Friday, September 13, 2013

Fertility, Faith, and Culture

Paul Adams

I started to respond in the combox to Joseph Pearce's response on the Ink Desk blog of St. Austin Review to Austin Ruse's response to Sanyeev Sanjal's report (which I guess you have to be a Deutsche Bank customer to get) on the effects of the current global fertility decline.  Neither a report of a report of a report nor a post here can adequately cover all the findings, projections, and possible effects, but I think caution and a still wider perspective are needed.

Demographic projections have proved notoriously unreliable because people's behavior changes in ways demographers cannot predict.  It is true that demographic decline can lead to economic, cultural, and civilizational decline, as happened with the Roman Empire.  But that example also shows how the situation can be reversed as the rise of Christianity brought with it a new social and sexual ethic as well as, in consequence, a differential ability to survive plagues (see Rodney Stark's The Rise of Christianity, ch.4 on all this).  More recently, Mary Eberstadt's book, How the West Really Lost God, shows a profound effect of fertility decline on Christianity - decline of the family and fertility leads to the decline of Christianity as well as vice versa, in a double helix type of relationship.

But we should be cautious about the economic data.  There are factors than can offset some of the economic effects of fertility decline.  For example, Joseph's statement that "The proportion of the population who are of working age will shrink and the proportion who are retired will expand" needs to be qualified with the recognition that the overall dependency ratio reflects the proportion of children below working age as well as of adults above it.  Fewer children means fewer schools, fewer women at home caring for them (and so more in the workforce), less delinquency and associated costs, and so forth. At the other end, the number of seniors out of the workforce is a function of the retirement age for public and private pensions and this can be expected to continue to rise.  Immigration can offset the decline in native workers, although the effect is temporary (in many cases, though not so much in the UK, immigrants adopt host country patterns of fertility as of diet, etc.) and is complicated at a global level when poorer countries lose their most educated workers and professionals to richer ones so can end up with fewer children, more elders, AND fewer and less productive workers.  And then there is the effect of productivity increases, which enable fewer workers to produce as much as or more than the workers before them.  These are hard to predict over a long period, especially at global levels.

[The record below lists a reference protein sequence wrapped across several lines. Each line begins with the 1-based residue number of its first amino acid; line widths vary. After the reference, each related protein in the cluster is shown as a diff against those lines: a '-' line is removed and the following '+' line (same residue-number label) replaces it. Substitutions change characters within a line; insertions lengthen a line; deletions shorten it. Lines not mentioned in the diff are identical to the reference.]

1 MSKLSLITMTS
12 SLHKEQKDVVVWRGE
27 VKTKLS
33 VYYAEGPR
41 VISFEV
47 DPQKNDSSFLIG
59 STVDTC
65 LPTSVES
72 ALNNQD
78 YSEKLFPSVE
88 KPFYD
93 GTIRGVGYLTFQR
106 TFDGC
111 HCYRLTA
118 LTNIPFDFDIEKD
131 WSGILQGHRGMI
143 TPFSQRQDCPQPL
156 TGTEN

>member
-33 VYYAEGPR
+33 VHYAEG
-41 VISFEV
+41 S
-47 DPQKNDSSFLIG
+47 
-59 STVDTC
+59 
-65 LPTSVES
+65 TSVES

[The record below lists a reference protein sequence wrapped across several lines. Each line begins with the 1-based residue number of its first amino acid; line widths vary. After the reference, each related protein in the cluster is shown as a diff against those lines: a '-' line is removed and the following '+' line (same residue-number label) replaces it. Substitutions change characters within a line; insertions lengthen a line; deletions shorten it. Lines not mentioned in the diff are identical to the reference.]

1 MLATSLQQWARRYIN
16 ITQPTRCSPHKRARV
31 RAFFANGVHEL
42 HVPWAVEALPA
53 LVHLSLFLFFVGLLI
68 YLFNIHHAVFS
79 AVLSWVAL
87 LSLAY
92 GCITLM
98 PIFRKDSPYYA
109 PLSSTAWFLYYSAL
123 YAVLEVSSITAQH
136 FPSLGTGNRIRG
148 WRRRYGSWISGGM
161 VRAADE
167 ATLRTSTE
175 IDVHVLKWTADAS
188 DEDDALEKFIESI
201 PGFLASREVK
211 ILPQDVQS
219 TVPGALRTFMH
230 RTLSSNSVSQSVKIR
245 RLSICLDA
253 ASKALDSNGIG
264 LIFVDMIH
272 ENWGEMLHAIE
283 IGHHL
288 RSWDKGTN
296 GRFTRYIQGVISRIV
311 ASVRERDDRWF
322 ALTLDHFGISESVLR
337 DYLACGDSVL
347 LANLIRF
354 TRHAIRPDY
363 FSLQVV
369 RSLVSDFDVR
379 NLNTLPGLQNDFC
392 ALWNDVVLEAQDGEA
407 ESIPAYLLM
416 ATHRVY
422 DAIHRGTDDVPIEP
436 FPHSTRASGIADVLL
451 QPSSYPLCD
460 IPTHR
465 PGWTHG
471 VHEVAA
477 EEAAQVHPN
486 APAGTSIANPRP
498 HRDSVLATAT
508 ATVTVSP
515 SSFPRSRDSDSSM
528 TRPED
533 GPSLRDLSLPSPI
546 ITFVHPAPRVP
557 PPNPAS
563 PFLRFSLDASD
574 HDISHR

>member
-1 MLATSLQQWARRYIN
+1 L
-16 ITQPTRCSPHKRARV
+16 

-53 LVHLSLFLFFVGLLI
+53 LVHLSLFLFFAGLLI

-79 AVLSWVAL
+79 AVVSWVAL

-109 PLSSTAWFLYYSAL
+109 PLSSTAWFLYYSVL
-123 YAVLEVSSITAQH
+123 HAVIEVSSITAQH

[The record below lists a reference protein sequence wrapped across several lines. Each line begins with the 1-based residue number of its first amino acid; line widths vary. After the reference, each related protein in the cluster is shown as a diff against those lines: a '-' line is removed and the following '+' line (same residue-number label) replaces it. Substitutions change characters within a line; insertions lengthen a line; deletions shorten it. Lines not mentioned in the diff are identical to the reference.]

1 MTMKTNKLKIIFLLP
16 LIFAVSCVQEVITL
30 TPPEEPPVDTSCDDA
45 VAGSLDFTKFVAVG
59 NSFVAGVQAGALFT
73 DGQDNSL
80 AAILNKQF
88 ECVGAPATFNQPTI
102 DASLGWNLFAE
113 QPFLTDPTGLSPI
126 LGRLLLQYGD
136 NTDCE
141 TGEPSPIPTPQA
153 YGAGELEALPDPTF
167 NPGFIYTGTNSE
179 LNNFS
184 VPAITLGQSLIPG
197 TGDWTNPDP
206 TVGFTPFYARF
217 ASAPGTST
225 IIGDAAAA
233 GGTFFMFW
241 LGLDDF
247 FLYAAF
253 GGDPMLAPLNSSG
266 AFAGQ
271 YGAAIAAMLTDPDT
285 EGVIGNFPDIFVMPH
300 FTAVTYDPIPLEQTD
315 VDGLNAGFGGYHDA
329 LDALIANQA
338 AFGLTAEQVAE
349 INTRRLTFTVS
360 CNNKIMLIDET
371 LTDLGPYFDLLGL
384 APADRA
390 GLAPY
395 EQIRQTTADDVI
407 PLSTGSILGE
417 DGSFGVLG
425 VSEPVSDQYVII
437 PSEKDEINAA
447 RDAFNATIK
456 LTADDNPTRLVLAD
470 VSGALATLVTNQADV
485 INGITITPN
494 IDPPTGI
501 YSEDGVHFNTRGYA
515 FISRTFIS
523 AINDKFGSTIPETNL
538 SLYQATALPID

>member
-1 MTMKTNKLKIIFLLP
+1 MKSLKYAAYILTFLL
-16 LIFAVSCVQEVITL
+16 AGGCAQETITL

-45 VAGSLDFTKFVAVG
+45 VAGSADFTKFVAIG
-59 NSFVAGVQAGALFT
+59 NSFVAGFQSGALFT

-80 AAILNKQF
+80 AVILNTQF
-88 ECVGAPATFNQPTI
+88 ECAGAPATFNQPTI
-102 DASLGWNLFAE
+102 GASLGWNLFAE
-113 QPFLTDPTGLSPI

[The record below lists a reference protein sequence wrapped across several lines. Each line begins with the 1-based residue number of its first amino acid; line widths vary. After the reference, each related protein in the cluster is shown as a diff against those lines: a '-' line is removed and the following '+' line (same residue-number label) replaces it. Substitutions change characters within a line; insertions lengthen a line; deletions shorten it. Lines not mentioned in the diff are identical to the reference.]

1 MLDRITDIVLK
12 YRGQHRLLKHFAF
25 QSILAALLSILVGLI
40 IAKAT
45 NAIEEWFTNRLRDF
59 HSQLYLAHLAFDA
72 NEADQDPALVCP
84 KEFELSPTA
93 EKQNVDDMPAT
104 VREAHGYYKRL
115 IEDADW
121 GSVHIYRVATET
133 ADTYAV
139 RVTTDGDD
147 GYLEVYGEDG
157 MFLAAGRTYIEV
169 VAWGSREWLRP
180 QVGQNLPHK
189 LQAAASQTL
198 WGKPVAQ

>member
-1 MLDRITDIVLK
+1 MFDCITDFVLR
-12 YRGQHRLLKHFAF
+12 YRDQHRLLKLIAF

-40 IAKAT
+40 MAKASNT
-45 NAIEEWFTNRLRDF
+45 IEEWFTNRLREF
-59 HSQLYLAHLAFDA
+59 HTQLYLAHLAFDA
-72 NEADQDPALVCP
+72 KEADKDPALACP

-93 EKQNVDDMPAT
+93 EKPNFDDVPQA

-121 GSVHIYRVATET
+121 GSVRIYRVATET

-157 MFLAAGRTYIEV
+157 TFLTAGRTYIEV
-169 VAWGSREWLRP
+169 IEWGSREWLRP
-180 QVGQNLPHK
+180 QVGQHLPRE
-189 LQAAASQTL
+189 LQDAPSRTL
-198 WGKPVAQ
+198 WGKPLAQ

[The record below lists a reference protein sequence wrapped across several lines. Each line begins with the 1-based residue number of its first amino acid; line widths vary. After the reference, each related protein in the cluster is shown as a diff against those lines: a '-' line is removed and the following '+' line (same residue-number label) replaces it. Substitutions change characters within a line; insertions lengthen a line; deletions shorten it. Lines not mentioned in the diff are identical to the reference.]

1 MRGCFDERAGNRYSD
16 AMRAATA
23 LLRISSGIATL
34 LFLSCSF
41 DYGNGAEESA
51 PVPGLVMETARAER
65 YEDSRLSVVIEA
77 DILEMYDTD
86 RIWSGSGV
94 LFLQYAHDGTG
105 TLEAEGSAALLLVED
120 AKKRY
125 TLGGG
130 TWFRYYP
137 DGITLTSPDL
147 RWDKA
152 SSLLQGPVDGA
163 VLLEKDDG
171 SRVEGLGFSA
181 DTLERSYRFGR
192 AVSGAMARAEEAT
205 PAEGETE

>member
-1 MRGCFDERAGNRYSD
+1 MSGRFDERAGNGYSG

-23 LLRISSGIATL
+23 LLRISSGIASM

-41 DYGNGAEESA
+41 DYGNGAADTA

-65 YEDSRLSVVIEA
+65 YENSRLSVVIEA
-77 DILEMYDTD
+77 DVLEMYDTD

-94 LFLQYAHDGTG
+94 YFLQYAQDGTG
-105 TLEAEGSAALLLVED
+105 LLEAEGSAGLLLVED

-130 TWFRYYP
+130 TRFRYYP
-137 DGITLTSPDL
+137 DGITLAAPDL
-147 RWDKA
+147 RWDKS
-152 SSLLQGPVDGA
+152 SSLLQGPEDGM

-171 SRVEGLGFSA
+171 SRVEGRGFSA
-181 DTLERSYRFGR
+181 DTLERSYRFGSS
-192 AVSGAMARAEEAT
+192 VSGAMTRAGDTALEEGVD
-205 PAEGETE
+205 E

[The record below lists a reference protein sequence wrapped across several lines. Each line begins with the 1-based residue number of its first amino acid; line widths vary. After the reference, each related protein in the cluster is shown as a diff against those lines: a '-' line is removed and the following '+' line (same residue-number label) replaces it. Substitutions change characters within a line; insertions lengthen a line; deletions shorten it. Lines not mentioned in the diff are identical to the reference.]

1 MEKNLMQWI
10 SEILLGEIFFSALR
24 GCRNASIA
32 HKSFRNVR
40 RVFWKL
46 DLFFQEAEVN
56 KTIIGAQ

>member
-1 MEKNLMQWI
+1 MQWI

Still, with all these qualifications, the demographic winter is upon us.  Iran, to take one case, is undergoing the most rapid fertility decline in recorded history.  I have no doubt that such rapid declines will prove economically, socially, politically, and culturally disruptive and debilitating.  The same is true for other countries Sanyal/Ruse cites - Brazil, Mexico, and the rest.  Anyone who has visited Italy or Greece in recent years after an absence of a few decades is struck by the change in the attitudes toward children, family, and faith.  The cultural implications of a narcissistic turn away from children, from the future, from the demands that children make for self-giving and sacrifice and adult responsibility are profound.

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